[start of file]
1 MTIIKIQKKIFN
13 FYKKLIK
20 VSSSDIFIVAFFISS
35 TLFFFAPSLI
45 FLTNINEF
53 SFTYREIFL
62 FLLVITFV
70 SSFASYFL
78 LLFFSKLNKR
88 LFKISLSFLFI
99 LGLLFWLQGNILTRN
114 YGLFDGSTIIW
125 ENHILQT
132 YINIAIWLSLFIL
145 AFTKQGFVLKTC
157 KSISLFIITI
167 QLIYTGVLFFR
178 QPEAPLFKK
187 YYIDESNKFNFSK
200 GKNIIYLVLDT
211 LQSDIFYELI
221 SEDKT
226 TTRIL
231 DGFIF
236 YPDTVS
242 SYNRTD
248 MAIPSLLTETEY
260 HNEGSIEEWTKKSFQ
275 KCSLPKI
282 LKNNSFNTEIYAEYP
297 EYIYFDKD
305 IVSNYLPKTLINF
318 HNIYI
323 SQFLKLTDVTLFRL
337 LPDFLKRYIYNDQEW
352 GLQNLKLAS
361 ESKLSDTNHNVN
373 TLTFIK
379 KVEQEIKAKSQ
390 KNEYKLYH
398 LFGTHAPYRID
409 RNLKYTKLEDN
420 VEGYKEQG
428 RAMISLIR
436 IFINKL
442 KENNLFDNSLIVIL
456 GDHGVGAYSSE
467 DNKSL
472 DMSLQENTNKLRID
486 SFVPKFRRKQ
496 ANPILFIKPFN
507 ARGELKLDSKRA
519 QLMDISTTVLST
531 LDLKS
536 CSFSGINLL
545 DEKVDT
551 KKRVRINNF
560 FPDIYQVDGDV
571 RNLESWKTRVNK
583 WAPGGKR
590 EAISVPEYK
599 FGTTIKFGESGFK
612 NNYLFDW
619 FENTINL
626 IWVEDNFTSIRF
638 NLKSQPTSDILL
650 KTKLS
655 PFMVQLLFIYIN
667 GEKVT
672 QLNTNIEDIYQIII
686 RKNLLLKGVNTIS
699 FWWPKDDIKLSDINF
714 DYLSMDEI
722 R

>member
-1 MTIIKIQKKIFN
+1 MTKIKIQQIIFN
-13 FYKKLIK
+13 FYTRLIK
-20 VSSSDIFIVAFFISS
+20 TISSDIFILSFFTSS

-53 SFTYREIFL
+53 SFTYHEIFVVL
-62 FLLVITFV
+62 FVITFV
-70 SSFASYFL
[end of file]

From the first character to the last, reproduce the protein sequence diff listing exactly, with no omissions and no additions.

1 MTIIKIQKKIFN
13 FYKKLIK
20 VSSSDIFIVAFFISS
35 TLFFFAPSLI
45 FLTNINEF
53 SFTYREIFL
62 FLLVITFV
70 SSFASYFL
78 LLFFSKLNKR
88 LFKISLSFLFI
99 LGLLFWLQGNILTRN
114 YGLFDGSTIIW
125 ENHILQT
132 YINIAIWLSLFIL
145 AFTKQGFVLKTC
157 KSISLFIITI
167 QLIYTGVLFFR
178 QPEAPLFKK
187 YYIDESNKFNFSK
200 GKNIIYLVLDT
211 LQSDIFYELI
221 SEDKT
226 TTRIL
231 DGFIF
236 YPDTVS
242 SYNRTD
248 MAIPSLLTETEY
260 HNEGSIEEWTKKSFQ
275 KCSLPKI
282 LKNNSFNTEIYAEYP
297 EYIYFDKD
305 IVSNYLPKTLINF
318 HNIYI
323 SQFLKLTDVTLFRL
337 LPDFLKRYIYNDQEW
352 GLQNLKLAS
361 ESKLSDTNHNVN
373 TLTFIK
379 KVEQEIKAKSQ
390 KNEYKLYH
398 LFGTHAPYRID
409 RNLKYTKLEDN
420 VEGYKEQG
428 RAMISLIR
436 IFINKL
442 KENNLFDNSLIVIL
456 GDHGVGAYSSE
467 DNKSL
472 DMSLQENTNKLRID
486 SFVPKFRRKQ
496 ANPILFIKPFN
507 ARGELKLDSKRA
519 QLMDISTTVLST
531 LDLKS
536 CSFSGINLL
545 DEKVDT
551 KKRVRINNF
560 FPDIYQVDGDV
571 RNLESWKTRVNK
583 WAPGGKR
590 EAISVPEYK
599 FGTTIKFGESGFK
612 NNYLFDW
619 FENTINL
626 IWVEDNFTSIRF
638 NLKSQPTSDILL
650 KTKLS
655 PFMVQLLFIYIN
667 GEKVT
672 QLNTNIEDIYQIII
686 RKNLLLKGVNTIS
699 FWWPKDDIKLSDINF
714 DYLSMDEI
722 R

>member
-1 MTIIKIQKKIFN
+1 MTKIKIQQIIFN
-13 FYKKLIK
+13 FYTRLIK
-20 VSSSDIFIVAFFISS
+20 TISSDIFILSFFTSS

-53 SFTYREIFL
+53 SFTYHEIFVVL
-62 FLLVITFV
+62 FVITFV
-70 SSFASYFL